down to the solution of the following system:
where ݂ is frequency in Hz, ߟଵ and ߟଶ are damping loss factors (DLF), ߟଶଵ and ߟଵଶ are coupling
loss factors (CLF) computed as shown in 2.1. After solving the system of equations (2), the average
square of vibration velocity of the subsystem with the mass ܯ can be determined from the equation:
Statistical Energy Analysis works best if modal overlap ܯ is greater than unity (6):
where ݊ is asymptotic modal density:
In equation (5) ܿ is subsystem group speed, ܿ is phase speed, ܵ is the area of the plate.
In addition, the subsystems should be weakly coupled. The coupling strength can be estimated
based on the parameter ߛ:
Coupling is assumed to be weak, if ߛ اͳ condition holds.
3.1 Tested Objects
The research objects were six mechanical constructions. Each construction consisted of two steel
plates welded at right angles. The structures during the measurements were freely suspended on the
strings (two anchor points were placed on each plate). Each plate was assigned a number from 1 to 12,
which was used to identify them. The mechanical and geometric parameters of the plates are
summarized in Table 1. Internal losses of plates can be found in section 4.2.
Table 1 – Parameters of plates
Val u e
Young Modulus, E
Poisson Number, ߪ
3.2 Types of Junctions
The individual pairs of plates have been coupled together using one of two joints: Weld A and Weld
B. Differences between welds are shown in Table 2. Welds were made using MAG (Metal Active Gas)
Table 2 – Types of tested welds
Pairs of plates
12-1, 2-3, 4-5
6-7, 8-9, 10-11
3.3 Damping and Coupling Loss Factors
The work concerns the transmission of bending waves, that is why the components of the velocity
vector perpendicular to the plate are considered. Before merging of plates, measurements of internal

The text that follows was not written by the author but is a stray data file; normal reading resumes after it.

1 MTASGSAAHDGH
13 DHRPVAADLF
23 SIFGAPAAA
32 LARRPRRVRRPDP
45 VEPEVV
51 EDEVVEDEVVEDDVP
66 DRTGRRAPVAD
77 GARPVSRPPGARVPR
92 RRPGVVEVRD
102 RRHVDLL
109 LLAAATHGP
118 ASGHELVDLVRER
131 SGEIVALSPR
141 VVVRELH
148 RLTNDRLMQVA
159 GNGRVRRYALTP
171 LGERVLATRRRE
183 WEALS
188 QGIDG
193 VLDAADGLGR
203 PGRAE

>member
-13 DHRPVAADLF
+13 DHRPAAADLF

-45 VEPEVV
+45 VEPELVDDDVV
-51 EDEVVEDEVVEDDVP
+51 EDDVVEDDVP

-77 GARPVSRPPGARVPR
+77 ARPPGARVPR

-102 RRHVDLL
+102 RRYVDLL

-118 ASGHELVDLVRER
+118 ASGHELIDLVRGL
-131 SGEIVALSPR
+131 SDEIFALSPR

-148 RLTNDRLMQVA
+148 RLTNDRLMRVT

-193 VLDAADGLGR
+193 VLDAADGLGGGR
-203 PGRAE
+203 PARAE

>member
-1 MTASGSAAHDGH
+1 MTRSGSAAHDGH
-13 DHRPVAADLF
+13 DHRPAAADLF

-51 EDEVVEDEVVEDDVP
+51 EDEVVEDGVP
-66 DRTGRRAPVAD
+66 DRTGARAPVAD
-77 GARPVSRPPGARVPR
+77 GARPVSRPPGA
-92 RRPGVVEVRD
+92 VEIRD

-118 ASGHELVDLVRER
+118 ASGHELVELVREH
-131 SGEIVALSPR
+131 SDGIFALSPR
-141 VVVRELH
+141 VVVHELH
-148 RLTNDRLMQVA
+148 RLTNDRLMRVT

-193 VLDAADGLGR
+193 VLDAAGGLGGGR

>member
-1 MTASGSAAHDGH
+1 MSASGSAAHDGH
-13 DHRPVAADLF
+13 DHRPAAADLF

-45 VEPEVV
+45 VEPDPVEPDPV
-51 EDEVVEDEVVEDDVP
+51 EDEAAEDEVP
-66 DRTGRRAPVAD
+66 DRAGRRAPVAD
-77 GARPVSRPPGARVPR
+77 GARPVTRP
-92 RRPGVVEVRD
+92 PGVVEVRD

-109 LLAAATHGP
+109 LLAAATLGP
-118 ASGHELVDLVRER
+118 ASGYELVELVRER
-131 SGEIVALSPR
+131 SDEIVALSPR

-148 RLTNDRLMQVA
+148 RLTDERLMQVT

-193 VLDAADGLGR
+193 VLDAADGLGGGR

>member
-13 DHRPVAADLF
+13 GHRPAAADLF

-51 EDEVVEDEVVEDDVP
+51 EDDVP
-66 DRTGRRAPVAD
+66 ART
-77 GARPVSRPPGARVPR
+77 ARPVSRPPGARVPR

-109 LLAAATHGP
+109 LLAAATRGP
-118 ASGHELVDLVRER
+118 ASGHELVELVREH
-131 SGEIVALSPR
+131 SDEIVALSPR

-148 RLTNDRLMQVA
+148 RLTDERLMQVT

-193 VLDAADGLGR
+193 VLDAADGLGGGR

losses (ߟ, DLF) by the structural reverberation time were carried out:
ߟ ൌ ʹǤʹȀሺܴܶ ڄ݂ሻ
where ܴܶ is structural reverberation time
The plates were then joined and a further series of measurements was carried out. Mechanical
power was injected at individual points selected on the plates using the vibration exciter. Each plate
was excited in three randomly selected places. Then, for each excitation, the average mechanical
velocity was determined on the source and receiver subsystem (on each plate the signal was picked up
using accelerometers in six randomly selected places). Excitation of the plate in many places and
averaging of individual responses approximates the "rain -on-the-roof" excitation, which is one of the
assumptions of the SEA method. The energy ratios of the receiver and source plates have been
determined. Additionally, TLF (Total Loss Factor) measurements were taken based on the structural
reverberation time of the entire structure to determine CLF and DLF using the Energy Ratio Method
(7). The system during measurements is shown in Figure 1.
Figure 1 - Plate 2 excited at point 1. Response measured on Plate 2 at point 3
In order to determine DLF (ߟଵ, ߟଶ) the system of equations was solved, where the main matrix
consisted of the energy ratios ݁ (receiver plate ݅ to the source plate ݆), while the column of free
words contained the measured TLF (ߟଵ௧ǡߟଶ௧)
Using the results from (7) the second system of equations was solved, allowing to determine the CLF
4.1 Comparison of Welds
Figure 2 presents the averaged Velocity Level Difference ܦ for welds A and B. Energy ratios from
which the results can be determined are listed in table 3.
Figure 2 - Measurement results for welds A and B
In order to determine if there is a difference in energy transmission using welding A or B, the results of
the measurements were divided into two groups. The first group (the representation of the population
of plates with weld A) has been assigned six parameters determined from the relationship:
ܧ௩ǡǡ Ǣ݅ ൌ ͳǡ ʹǡǥǡ
Similarly, six parameters were assigned to the second group (representation of the plate population
with weld B):
ܧ௩ǡǡ Ǣ݅ ൌ ͳǡ ʹǡǥǡ
where ܧ௦௨ǡǡ – spatially averaged energy of the source system for joint X (sample i), ܧ௩ǡǡ
– spatially averaged energy of the receiver system for joint X (sample i). The size of individual groups
is 6, because for a given structure two energy ratios have been determined by exchanging the source
and receiver plates. It is worth noting that definitions (9) and (10) have the energy of the receiving
system in the denominator, that's why they are the inverse of parameters from the main matrix in
equations (7) and (8). Then, the Welch's t-test at 0.05 significance level was conducted to check the
following null hypothesis ܪǣ The average mechanical energy ratio of the source and receiver plate is